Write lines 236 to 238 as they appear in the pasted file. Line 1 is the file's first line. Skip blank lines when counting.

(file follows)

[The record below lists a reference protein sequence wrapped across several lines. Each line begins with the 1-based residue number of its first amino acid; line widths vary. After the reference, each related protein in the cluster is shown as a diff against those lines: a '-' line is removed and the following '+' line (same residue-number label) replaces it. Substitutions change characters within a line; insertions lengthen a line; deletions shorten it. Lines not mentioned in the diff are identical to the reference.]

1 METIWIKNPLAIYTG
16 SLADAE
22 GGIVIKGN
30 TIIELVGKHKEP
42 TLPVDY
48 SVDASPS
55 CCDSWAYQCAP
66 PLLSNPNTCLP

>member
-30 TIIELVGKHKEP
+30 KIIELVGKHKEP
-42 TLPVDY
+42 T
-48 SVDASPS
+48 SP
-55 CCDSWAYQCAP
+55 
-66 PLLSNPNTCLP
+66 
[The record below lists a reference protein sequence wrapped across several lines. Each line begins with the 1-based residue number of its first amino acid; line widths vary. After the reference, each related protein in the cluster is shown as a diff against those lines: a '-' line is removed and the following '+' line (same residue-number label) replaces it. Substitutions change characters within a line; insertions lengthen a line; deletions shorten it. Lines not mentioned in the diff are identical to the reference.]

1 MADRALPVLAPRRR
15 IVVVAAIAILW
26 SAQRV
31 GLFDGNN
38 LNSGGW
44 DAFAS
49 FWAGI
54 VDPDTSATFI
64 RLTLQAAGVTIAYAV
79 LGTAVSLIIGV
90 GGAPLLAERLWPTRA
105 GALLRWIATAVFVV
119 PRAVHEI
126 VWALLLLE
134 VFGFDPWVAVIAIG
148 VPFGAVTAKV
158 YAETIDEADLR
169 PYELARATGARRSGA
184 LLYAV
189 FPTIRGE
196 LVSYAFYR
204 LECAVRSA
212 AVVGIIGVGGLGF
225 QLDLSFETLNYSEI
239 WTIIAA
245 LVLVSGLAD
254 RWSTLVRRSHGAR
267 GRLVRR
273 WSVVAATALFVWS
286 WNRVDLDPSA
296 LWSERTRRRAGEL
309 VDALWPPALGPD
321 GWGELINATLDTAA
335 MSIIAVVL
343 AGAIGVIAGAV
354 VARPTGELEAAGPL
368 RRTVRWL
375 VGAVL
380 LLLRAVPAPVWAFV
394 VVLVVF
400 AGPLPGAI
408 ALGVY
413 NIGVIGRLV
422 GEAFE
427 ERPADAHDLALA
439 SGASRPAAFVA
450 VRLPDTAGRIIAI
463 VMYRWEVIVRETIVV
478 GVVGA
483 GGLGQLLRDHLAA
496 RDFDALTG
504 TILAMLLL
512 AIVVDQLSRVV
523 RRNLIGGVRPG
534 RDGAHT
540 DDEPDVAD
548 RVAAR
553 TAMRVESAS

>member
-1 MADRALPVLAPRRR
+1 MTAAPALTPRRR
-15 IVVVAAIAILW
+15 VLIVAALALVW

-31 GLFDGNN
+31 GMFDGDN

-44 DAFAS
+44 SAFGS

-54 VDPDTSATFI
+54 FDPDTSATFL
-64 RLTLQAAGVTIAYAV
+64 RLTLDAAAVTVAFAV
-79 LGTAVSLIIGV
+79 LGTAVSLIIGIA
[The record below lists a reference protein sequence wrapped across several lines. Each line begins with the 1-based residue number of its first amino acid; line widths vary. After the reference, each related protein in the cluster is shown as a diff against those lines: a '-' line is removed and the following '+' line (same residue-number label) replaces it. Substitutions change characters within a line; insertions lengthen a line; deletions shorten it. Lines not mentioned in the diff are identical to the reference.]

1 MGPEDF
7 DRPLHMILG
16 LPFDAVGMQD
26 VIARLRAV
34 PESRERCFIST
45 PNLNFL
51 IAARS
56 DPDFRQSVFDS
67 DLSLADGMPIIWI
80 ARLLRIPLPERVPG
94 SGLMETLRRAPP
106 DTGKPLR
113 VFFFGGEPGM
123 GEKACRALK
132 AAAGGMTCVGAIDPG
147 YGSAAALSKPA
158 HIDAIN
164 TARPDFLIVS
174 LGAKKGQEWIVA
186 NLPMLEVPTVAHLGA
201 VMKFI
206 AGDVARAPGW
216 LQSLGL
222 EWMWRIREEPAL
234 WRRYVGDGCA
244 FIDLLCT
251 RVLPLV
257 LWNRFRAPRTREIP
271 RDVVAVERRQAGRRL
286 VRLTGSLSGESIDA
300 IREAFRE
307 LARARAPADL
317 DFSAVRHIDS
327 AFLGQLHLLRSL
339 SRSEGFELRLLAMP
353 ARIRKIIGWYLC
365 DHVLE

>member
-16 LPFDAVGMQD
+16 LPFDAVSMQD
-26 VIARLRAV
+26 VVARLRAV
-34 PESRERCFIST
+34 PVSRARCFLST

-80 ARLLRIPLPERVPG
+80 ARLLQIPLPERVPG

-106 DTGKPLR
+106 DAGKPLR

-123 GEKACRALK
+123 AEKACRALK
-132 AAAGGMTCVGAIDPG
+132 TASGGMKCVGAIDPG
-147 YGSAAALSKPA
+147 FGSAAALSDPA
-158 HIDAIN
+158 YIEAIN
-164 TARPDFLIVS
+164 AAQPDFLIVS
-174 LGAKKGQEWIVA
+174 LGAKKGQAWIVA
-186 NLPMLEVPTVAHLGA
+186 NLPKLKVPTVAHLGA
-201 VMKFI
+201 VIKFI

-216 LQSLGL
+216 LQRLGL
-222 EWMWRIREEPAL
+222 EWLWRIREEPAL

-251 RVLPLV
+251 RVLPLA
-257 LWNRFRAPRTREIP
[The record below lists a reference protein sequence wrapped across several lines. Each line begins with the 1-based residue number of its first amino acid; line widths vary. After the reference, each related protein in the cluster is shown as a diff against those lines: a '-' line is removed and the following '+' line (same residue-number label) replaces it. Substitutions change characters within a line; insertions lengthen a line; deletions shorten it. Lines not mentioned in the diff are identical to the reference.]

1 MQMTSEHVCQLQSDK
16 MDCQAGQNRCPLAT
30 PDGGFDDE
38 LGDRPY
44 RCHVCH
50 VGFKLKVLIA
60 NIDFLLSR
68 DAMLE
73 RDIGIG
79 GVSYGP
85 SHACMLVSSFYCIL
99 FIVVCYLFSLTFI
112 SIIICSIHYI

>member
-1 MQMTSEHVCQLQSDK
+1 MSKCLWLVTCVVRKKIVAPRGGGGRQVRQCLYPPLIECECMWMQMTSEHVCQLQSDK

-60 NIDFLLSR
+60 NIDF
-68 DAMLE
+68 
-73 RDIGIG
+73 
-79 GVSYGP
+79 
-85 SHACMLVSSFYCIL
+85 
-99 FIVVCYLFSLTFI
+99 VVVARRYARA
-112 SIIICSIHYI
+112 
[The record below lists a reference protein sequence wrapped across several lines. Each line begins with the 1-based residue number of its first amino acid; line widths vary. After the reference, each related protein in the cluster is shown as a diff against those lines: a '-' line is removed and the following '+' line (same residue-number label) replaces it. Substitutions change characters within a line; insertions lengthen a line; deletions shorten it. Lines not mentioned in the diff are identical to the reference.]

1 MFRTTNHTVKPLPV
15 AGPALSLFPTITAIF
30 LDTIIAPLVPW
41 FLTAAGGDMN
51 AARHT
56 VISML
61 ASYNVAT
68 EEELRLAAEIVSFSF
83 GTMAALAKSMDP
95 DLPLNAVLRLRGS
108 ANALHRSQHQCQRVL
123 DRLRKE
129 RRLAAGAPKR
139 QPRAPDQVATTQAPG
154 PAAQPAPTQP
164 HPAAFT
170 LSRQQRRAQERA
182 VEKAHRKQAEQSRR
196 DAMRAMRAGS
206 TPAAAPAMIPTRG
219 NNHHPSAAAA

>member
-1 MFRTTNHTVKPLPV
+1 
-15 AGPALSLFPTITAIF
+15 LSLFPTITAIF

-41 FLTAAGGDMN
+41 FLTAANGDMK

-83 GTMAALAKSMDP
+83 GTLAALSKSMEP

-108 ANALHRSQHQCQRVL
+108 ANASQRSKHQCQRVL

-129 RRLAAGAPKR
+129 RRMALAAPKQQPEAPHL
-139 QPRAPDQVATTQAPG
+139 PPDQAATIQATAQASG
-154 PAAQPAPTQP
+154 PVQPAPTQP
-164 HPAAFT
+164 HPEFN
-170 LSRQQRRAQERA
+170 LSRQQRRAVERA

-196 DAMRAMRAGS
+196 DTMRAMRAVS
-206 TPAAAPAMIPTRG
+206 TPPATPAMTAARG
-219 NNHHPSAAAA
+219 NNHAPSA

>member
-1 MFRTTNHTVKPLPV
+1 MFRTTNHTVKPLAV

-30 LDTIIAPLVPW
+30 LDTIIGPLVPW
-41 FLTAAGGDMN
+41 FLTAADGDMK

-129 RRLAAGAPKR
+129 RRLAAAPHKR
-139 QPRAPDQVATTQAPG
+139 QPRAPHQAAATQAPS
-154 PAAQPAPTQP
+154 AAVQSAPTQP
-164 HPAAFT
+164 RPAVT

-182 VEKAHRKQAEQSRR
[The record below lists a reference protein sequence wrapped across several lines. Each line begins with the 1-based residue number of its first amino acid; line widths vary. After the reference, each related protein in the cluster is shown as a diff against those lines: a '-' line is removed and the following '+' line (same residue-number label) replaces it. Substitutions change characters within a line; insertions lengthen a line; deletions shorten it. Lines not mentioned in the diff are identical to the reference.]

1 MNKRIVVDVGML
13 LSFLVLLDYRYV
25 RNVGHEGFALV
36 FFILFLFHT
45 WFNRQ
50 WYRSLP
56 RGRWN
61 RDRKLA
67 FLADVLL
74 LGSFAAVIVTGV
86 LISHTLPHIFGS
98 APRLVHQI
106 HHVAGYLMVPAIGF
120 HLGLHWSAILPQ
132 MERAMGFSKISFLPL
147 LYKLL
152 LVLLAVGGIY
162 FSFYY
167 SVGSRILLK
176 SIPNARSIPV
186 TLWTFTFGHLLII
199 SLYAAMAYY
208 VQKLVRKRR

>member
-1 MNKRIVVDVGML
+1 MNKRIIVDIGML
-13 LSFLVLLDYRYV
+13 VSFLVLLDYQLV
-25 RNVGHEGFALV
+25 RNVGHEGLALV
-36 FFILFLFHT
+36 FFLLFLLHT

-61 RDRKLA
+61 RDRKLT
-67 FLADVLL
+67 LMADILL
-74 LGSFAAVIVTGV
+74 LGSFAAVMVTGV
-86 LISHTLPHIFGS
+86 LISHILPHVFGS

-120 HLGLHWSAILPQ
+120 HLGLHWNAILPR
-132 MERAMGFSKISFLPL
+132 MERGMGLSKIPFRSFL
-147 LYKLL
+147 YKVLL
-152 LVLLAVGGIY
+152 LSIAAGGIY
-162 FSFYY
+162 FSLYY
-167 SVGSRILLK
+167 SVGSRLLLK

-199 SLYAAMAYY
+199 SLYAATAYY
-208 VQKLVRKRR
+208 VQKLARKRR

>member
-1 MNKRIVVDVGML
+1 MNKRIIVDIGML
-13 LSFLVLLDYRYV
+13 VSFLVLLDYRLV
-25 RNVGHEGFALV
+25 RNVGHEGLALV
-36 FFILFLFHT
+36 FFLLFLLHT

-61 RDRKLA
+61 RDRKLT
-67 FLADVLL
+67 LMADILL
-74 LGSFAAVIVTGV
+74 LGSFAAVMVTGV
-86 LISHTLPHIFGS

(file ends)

+154 PVQPAPTQP
-164 HPAAFT
+164 HPEFN